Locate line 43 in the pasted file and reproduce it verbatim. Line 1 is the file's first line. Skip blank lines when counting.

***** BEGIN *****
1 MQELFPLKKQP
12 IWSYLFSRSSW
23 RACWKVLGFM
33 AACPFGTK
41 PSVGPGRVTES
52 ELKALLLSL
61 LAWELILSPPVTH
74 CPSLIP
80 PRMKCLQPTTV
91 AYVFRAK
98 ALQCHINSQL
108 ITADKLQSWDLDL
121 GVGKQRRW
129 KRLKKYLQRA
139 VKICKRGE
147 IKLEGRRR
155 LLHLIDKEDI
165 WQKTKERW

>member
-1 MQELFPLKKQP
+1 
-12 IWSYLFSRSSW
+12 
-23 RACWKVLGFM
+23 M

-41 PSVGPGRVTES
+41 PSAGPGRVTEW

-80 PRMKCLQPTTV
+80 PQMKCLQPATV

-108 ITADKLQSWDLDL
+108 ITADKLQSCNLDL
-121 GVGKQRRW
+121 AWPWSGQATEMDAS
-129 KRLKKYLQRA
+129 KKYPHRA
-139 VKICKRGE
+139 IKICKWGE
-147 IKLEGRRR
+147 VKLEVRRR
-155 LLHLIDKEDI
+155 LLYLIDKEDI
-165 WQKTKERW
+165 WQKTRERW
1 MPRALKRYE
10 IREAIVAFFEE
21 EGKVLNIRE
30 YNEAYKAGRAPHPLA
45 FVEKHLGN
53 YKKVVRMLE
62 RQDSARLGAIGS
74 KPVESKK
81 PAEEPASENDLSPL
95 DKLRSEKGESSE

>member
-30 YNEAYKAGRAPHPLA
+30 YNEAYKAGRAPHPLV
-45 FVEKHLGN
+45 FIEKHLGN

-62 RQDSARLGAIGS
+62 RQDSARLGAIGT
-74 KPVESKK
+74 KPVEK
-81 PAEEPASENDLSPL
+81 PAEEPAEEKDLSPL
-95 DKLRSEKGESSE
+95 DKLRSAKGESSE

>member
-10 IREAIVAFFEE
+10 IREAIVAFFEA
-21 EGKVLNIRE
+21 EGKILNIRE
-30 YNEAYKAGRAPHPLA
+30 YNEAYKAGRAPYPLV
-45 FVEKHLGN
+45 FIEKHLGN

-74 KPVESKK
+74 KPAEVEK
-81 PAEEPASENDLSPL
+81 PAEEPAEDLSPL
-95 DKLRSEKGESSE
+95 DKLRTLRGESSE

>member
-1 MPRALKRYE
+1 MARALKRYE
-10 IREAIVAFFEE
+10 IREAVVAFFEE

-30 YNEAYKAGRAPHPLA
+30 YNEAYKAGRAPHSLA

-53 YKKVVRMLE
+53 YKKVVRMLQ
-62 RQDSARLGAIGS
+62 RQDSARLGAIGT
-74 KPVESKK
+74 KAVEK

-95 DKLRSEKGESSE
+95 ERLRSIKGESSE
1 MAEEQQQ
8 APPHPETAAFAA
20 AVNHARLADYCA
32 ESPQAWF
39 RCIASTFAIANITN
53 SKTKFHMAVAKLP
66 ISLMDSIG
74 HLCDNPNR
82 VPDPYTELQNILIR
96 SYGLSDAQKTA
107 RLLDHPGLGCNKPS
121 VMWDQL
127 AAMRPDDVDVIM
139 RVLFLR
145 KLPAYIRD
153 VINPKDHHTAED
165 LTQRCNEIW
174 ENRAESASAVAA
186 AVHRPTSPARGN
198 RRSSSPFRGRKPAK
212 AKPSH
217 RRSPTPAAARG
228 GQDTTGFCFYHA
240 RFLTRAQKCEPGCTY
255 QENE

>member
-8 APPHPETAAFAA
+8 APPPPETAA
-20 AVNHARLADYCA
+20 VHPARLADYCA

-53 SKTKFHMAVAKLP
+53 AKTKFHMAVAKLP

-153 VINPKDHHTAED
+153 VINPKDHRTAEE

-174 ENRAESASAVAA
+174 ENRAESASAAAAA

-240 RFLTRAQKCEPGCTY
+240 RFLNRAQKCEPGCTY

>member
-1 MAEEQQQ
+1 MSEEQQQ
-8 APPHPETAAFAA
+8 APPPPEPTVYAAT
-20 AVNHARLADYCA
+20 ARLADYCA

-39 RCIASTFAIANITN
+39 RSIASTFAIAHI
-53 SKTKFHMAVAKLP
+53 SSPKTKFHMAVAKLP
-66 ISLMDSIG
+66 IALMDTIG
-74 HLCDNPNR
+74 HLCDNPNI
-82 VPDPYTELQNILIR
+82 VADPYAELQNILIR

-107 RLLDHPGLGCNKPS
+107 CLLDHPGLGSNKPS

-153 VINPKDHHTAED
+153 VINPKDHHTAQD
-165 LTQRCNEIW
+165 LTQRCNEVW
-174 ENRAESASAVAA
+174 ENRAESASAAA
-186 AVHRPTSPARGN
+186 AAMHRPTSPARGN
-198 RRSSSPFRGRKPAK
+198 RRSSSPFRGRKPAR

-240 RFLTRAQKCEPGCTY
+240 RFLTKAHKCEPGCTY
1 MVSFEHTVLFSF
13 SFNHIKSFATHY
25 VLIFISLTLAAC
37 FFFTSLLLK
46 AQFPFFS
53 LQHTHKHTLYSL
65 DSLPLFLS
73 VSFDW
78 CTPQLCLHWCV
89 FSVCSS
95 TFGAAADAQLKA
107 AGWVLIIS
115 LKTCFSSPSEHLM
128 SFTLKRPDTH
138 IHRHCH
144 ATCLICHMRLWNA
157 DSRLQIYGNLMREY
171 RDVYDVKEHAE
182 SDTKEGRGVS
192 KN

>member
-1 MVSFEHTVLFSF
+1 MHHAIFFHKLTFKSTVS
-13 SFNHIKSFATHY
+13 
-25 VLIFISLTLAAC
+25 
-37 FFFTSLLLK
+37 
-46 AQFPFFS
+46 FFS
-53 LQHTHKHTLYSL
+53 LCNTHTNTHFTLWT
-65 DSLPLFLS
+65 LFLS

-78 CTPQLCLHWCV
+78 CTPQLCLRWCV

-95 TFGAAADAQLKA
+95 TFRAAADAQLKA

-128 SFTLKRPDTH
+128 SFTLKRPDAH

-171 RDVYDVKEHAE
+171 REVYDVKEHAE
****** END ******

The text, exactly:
+165 WQKTRERW